5. And here is an EXCELLENT list of resources to help support the Minneapolis Protests.

6. You can call Mike Freeman, the DA responsible for bringing charges to the police officers. (612) 348-5550

This is a partial and small list. But if you do any #mathartchallenge do this one. I’d love for you to add any additional suggestions in the comments.

Black Lives Matter.

And don’t think that this means we can’t talk the 8 mathematical practices! We sure can.

Depending on how you use this activity, you may engage with different mathematical standards. I’ve listed possible connected math content above. Here are a few suggestions for how you might integrate the 8 mathematical practices. Feel free to add your own suggestions in the comments!

1.) Make sense of problems and persevere in solving them. How will American society , which is still predominatly white, address the problems of systemic racism? What structural changes can be advocated for so Black Americans live freely and safely in our communities?

2.) Reason abstractly and quantitatively. Why are Black Americans proportionally overrepresented in interactions with police?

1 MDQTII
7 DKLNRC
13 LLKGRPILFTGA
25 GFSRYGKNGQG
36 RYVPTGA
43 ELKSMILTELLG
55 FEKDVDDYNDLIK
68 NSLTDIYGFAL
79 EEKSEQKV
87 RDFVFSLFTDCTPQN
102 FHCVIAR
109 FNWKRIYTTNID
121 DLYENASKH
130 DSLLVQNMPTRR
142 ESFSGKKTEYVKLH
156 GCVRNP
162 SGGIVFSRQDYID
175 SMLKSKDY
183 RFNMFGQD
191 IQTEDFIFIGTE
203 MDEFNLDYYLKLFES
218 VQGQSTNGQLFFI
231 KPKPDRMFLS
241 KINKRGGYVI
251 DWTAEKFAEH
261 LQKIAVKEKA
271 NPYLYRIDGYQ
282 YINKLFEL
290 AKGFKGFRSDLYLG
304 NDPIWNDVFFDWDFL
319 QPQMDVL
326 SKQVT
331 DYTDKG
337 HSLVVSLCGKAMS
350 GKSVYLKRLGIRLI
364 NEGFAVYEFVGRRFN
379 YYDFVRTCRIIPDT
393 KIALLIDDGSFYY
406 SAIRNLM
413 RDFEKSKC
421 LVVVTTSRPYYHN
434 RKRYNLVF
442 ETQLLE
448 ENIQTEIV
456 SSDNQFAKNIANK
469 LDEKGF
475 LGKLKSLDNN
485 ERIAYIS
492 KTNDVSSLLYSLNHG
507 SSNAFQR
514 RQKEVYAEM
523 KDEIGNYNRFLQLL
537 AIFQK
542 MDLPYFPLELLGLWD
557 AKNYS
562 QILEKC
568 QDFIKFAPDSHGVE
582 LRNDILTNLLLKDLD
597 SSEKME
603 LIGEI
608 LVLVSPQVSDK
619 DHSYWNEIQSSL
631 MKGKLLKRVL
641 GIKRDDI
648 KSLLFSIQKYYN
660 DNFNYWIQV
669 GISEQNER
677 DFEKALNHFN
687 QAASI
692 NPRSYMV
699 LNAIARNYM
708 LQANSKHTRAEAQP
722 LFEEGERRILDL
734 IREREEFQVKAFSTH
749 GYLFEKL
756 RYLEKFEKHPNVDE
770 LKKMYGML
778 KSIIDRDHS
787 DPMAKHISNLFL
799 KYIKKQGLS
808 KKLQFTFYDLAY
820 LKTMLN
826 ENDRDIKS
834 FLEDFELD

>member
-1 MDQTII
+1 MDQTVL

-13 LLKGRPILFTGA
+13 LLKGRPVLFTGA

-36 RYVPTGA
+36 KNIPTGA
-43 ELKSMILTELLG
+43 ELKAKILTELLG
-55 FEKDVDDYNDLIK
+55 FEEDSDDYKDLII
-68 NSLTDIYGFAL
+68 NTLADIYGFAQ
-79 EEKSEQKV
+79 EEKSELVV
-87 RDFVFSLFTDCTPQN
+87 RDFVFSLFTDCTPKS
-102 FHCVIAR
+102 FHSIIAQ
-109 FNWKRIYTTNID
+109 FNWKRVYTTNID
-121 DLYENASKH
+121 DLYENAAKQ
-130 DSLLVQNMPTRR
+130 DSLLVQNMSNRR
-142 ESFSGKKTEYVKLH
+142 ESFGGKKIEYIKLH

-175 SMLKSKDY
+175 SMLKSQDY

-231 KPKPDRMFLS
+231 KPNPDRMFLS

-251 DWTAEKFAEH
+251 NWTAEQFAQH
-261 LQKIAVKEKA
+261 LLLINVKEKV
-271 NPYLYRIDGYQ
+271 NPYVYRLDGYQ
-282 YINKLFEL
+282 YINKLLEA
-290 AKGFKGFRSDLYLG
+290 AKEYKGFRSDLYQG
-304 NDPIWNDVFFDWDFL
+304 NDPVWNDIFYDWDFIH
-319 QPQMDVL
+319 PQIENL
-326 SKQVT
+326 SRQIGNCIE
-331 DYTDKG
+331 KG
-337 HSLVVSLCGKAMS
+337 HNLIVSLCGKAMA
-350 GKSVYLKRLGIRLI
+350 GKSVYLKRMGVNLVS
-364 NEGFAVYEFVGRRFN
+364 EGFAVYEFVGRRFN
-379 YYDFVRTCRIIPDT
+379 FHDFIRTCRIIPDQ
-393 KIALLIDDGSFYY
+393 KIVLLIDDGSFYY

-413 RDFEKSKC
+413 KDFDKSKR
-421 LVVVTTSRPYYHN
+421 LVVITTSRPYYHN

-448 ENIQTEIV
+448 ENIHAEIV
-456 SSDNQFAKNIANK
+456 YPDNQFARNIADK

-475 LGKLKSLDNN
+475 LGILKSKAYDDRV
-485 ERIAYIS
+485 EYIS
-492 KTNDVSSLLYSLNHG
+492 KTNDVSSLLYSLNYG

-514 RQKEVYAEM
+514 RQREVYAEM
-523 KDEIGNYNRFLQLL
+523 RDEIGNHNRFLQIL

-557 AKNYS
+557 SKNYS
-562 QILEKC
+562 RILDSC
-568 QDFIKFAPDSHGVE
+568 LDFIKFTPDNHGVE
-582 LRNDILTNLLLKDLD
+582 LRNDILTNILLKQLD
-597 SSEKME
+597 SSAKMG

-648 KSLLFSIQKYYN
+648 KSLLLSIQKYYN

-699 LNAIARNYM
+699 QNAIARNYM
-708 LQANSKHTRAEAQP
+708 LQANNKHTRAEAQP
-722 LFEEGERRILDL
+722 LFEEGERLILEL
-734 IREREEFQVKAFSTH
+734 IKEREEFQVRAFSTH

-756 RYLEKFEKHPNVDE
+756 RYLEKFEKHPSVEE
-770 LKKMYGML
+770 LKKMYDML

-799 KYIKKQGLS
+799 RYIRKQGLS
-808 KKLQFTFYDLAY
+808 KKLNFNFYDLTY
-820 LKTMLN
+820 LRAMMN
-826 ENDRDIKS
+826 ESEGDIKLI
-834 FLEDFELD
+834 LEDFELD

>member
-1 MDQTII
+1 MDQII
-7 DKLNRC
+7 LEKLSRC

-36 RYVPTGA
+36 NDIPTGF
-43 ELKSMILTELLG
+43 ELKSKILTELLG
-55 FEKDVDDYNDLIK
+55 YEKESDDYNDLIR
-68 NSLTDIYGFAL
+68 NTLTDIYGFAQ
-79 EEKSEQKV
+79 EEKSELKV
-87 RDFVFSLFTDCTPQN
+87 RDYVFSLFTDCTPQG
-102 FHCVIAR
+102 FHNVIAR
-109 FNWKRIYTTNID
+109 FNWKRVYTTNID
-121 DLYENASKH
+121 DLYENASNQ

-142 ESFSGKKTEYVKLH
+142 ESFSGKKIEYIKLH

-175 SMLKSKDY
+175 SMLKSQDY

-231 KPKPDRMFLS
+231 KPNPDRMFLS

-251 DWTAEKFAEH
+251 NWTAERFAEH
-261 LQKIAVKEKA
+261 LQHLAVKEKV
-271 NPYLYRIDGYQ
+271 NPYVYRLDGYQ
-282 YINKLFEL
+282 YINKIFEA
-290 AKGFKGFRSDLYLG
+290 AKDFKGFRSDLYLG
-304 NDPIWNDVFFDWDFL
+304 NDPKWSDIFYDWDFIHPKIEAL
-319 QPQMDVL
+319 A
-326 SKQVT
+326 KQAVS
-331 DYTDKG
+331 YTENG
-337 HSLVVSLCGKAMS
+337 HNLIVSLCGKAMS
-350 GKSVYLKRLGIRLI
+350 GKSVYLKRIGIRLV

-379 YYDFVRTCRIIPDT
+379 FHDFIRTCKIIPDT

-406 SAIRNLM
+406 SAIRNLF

3.) Construct viable arguments and critique the reasoning of others. In the book, Weapons of Math Destruction, Cathy O’Neil examines the way in which some police departments use algorithms to determine where to send their officers. Study that phenomena and form an opinion as to the merits of those systems.

4.) Model with mathematics. How can you help those who may not yet see the disproportionate experiences Black Americans have with the police see that? What data is useful to collect? What is not? How is your data skewed or representative?

5.) Use appropriate tools strategically. What methods are available to you to help deconstruct systemic racism?

6.) Attend to precision. Avoid speaking in generalities. How is systemic racism present in your life? What can you do about it?

7.) Look for and make use of structure. In what ways is our society constructed in unfair ways? In what ways is it fair? What structures exist that you may or may not have yet noticed?